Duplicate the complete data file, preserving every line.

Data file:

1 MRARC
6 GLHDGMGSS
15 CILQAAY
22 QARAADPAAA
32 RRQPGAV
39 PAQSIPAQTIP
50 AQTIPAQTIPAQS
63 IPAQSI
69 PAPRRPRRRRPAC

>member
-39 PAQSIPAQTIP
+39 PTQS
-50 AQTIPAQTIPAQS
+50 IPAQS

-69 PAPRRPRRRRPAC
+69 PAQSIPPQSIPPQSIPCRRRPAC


1 MRARC
6 GLHDGMGSS
15 CILQAAY
22 QARAADPAAA
32 RRQPGAV
39 PAQSIPAQTIP
50 AQTIPAQTIPAQS
63 IPAQSI
69 PAPRRPRRRRPAC

>member
-39 PAQSIPAQTIP
+39 PTQS
-50 AQTIPAQTIPAQS
+50 IPAQS

-69 PAPRRPRRRRPAC
+69 PAQSIPPQSIPPQSIPCRRRPAC